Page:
Tuesday, February 9, 2010

Chomsky on the education system

4 comments:

Paul P. Mealing said...

I've always been a fan of Chomsky's. His commentary reminds me of Russell's famous quote about education stifling all the curiosity in a child (or words to that effect).

I've worked in engineering over the last 40 years, and, from my experience, engineers are generally conservative (politically), but, if you read New Scientist, scientists are amongst the most questing of thinkers.

I agree with what he says about the 60s - we did question and challenge everything - and I still believe subsequent generations have benefited from that; even though a number of religious conservatives point to the 60s as the time when Western society's social glue (read: institutinalised marriage between heterosexuals only) was seriously challenged (Cardinal George Pel, Archbishop of Sydney, makes specific reference to this time and this effect).

Chomsky's comments go to the heart of conservatism versus liberalism. It's a struggle that will continue right through the 21st Century, and beyond.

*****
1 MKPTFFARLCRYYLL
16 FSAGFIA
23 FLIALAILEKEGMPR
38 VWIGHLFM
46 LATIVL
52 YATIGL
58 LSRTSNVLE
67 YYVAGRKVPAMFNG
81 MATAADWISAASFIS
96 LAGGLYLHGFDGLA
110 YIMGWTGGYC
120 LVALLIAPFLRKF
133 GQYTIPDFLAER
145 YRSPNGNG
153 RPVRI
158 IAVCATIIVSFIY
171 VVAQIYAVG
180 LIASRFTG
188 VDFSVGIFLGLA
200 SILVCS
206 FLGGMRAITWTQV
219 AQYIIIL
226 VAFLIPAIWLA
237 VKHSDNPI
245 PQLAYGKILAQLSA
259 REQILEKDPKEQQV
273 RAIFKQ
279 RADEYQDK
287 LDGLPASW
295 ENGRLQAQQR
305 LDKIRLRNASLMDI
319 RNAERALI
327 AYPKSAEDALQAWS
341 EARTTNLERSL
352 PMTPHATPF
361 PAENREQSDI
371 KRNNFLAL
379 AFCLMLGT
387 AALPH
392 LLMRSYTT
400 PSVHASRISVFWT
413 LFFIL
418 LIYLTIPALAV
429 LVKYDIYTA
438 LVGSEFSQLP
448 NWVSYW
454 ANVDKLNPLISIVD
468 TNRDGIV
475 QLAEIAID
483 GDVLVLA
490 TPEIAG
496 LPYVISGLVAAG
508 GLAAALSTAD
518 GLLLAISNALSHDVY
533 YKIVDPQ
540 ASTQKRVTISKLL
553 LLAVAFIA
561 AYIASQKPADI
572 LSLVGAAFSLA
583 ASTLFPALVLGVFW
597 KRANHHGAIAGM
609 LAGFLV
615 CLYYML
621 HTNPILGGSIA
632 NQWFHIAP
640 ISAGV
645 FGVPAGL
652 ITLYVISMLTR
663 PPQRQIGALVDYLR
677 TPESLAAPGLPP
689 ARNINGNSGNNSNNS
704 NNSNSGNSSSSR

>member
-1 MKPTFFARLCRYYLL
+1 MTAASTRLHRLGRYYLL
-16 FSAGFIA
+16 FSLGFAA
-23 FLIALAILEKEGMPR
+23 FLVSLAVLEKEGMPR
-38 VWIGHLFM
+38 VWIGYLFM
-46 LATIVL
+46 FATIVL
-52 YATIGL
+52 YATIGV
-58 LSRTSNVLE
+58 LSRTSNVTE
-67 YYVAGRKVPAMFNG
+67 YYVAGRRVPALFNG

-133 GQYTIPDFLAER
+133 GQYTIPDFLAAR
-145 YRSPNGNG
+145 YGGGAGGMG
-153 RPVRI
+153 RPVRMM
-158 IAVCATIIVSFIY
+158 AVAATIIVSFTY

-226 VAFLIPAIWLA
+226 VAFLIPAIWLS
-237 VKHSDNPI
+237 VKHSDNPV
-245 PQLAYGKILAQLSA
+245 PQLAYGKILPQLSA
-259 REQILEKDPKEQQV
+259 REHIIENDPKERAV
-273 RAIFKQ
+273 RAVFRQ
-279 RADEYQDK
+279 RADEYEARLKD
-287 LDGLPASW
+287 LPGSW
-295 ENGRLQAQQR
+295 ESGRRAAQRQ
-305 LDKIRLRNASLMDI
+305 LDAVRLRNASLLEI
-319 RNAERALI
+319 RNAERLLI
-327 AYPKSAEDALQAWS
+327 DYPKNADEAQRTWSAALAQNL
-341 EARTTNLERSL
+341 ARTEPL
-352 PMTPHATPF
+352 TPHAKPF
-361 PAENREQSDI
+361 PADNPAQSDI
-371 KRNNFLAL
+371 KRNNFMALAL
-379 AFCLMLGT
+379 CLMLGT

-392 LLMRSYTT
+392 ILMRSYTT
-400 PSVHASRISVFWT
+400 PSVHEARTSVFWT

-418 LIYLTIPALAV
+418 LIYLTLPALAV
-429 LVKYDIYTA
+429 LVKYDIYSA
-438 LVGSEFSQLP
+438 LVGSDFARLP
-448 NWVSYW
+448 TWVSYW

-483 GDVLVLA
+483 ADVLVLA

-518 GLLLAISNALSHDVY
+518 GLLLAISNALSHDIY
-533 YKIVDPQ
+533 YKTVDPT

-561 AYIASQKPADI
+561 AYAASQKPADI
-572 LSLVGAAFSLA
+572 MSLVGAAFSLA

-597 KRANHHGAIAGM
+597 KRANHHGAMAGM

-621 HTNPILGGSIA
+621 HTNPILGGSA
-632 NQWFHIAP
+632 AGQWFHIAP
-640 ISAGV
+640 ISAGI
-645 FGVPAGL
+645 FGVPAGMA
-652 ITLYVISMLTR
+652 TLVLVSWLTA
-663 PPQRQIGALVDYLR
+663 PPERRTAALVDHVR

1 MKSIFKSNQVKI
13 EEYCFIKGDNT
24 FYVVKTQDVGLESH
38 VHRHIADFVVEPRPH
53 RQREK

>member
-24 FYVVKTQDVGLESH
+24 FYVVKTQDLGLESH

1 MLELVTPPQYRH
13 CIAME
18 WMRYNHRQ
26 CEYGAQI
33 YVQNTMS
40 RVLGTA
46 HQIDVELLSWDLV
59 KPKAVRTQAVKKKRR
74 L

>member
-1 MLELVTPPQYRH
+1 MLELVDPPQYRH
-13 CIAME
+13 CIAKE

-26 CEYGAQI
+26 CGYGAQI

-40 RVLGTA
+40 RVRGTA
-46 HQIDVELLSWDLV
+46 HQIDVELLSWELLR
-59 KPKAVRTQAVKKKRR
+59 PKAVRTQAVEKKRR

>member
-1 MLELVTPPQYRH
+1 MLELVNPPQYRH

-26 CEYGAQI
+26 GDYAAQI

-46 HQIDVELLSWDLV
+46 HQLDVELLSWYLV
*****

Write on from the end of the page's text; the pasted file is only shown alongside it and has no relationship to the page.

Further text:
Regards, Paul.

Kosh3 said...

So drug dealers are critical thinkers bucking deferential acceptance of the ideology of the masses. In a trivial sense, yes - they certainly have stepped outside of what is socially accepted. In any meaningful sense? Oh come on.

Christopher Gray said...

So while he's decrying the education system for making us unquestioningly obedient, he's also saying that we should believe his theories despite his admission that "he can't prove any of this", essentially relying on his position as a great academic authority to back his claims. My irony meter needs an upgrade.

Ever since 'Manufacturing Consent', whch was largely excellent, Chomsky has been like a man with a new hammer, where everything looks like a nail. I think he's over-stretched this position more and more until it's looking rather thin and fragile...

Paul P. Mealing said...

I should have raised it before, but Chomsky's concern about education creating conformity and unquestioning obedience is well founded. The famous Milgram experiments performed at Yale in the 1960s are evidence for that concern.

Regards, Paul.